Radical hospitality

Published 8:14 pm Tuesday, October 22, 2019

By Scott Baker

People will answer their doorbells on Oct. 31 more times than perhaps any other day of the year. The children will stand on the doorstep bedecked in their costumes and beg for candy with the time-honored phrase “Trick-or-treat?” We answer their question by giving them handfuls of stuff that makes every dentist in town cringe. With the exception of a party or a celebration, the doorbell will chime more times on that one night than any other night of the year.

Reflecting on the doorbell ringing at my house I made the leap into how well do I practice hospitality in my home or in my church? When receiving guests, and especially strangers, how comfortable and accepted do they actually feel? Hospitality is a core issue throughout the Bible. In that part of the world, due to the harsh arid climate, it was crucial to show hospitality to travelers and strangers. To do so very well may mean the difference between life and death. Abraham received strangers and in so doing received the message that he would be the father of a multitude that would become the Israelites. The book of Hebrews exhorts, “Do not forget to entertain strangers, for by so doing some people have entertained angels without knowing it. (New International Version)” All through the gospels Jesus is invited into peoples’ homes. And every threshold of every house that Jesus crossed, the inhabitants were inevitably enriched by the experience.

Some years ago, I spent my sabbatical focused on hospitality and how to practice a more intentional form of it. In my research, I spent a significant amount of time in an Anglican monastery in England. Monasteries and convents have been the bastions of hospitality for almost 2,000 years. What I learned from the monks was remarkable. They taught a form of “radical hospitality” which they defined as hospitality from a posture of complete openness to the other. They embraced a sense of vulnerability in that, to receive the stranger and traveler, they realized that because of the other’s presence the monks and nuns would be changed. They understood that by opening the doors of their monasteries and convents was to open the doors of their hearts and embrace the change brought by the stranger. What the monastics taught me was that to practice true hospitality, radical hospitality, was to embrace the change that the other can bring. I realized that although I practiced a really excellent form of Southern hospitality, it is a long way from radical hospitality because, like most people, change is not easy and I don’t embrace it willingly. I began to realize, although I practice hospitality, I do so from a guarded stance rather than one of complete openness.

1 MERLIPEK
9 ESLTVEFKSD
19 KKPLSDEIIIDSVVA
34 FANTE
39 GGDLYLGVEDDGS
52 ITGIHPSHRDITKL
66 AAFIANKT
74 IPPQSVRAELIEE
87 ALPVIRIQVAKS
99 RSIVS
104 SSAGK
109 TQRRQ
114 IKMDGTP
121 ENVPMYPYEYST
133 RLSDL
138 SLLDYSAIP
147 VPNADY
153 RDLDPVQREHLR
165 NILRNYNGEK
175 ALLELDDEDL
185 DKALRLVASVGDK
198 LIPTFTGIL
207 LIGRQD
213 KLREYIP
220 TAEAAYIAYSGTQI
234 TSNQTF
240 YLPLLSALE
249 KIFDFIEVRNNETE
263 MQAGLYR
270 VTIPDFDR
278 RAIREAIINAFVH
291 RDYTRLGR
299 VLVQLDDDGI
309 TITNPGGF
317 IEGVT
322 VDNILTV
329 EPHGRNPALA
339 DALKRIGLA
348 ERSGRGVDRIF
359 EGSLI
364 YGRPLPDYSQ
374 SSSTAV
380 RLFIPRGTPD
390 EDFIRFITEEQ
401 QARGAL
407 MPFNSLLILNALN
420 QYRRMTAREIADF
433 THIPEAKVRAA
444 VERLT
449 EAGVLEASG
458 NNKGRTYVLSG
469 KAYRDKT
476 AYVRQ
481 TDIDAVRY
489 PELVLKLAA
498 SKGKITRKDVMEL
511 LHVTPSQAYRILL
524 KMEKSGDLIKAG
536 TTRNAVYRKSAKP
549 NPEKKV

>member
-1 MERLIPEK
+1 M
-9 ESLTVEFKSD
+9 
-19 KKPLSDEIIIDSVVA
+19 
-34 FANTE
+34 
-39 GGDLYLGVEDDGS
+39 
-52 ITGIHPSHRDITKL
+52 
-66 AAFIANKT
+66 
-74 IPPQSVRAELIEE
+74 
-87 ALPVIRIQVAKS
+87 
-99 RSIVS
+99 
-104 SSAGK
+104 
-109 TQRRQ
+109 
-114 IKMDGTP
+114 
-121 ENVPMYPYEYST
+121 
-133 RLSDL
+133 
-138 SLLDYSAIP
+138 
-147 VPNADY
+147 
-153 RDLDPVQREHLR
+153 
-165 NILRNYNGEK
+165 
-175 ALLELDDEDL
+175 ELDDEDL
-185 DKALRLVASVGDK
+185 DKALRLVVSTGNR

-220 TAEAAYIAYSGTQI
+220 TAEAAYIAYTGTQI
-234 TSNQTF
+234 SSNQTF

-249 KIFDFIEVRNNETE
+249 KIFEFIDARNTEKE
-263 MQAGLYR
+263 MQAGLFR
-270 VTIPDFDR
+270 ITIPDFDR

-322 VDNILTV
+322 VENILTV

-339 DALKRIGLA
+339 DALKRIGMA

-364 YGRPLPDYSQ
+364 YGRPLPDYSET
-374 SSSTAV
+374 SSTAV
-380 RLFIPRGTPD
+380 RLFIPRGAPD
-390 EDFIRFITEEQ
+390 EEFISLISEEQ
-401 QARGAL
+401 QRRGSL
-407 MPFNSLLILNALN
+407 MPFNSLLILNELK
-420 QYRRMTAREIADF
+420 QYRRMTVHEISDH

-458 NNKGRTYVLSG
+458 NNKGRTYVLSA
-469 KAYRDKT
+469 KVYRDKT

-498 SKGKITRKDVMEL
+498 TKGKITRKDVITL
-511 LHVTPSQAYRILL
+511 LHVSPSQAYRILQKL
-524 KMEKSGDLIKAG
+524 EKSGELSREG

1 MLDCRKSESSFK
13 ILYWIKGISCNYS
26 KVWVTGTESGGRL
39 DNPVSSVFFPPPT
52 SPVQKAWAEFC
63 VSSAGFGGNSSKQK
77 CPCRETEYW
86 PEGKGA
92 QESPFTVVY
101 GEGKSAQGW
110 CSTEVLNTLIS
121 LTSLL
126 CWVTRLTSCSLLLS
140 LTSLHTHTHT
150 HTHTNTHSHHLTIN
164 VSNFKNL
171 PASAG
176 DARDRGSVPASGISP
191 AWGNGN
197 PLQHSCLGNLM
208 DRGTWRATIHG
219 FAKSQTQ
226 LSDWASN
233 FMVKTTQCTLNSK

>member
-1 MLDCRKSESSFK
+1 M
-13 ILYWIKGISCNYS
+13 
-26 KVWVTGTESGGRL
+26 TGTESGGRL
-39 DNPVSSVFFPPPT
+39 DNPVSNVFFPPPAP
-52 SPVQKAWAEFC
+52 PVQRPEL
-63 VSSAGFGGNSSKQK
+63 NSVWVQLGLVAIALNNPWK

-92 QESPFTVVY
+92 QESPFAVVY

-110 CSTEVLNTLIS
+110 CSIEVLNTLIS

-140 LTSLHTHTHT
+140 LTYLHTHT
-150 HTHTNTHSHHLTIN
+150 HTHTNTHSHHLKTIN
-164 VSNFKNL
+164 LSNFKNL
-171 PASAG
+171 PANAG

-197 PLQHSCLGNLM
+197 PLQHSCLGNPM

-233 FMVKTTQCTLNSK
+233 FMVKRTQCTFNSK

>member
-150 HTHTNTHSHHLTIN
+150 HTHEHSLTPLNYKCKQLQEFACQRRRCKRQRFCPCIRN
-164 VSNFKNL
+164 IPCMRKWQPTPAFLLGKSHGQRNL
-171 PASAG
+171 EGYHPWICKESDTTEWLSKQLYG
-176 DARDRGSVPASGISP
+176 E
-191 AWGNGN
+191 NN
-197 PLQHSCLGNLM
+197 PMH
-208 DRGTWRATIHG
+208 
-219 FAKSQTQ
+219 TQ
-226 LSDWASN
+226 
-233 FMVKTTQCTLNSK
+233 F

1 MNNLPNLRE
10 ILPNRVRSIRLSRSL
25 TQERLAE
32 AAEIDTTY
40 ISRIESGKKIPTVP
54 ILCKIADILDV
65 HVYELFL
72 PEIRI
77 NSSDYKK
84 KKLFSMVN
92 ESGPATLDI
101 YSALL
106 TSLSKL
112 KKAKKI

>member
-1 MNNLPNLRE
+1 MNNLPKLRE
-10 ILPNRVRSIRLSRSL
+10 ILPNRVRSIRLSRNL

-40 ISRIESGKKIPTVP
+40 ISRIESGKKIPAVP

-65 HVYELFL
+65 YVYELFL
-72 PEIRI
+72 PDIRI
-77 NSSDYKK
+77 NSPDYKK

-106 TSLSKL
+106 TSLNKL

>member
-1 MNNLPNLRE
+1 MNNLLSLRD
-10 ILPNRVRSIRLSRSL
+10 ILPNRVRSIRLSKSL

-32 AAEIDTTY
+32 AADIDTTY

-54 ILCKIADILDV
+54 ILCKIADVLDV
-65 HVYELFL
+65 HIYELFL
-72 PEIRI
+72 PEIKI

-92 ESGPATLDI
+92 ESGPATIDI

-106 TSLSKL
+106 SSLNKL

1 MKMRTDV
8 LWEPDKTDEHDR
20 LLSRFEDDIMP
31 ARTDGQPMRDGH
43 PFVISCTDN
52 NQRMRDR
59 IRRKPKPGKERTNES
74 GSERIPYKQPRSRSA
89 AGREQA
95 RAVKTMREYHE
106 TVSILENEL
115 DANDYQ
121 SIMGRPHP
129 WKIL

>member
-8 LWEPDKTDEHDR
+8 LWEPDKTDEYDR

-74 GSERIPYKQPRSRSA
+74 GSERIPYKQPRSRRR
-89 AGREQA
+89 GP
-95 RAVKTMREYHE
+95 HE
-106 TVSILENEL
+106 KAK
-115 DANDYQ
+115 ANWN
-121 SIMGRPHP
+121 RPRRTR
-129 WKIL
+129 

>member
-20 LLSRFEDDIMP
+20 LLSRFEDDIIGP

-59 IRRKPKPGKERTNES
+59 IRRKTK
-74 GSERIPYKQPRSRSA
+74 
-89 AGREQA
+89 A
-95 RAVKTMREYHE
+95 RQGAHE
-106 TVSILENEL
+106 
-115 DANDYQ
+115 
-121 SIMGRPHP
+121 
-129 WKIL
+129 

I wonder if our fear and reluctance to change is part and parcel of our country’s current stance toward receiving the strangers and travelers? We don’t like to feel vulnerable, fearing that we will lose something rather than gain something. What I learned from the monks, taught me that by opening the doors of our homes and our hearts we are embracing change, and when the door is closed and the porch light cut off, we all walk away a little richer for the experience; and yes, a little changed as well.

THE REV. SCOTT BAKER is the rector at Emmanuel Episcopal Church in Franklin. Contact him at 562-4542.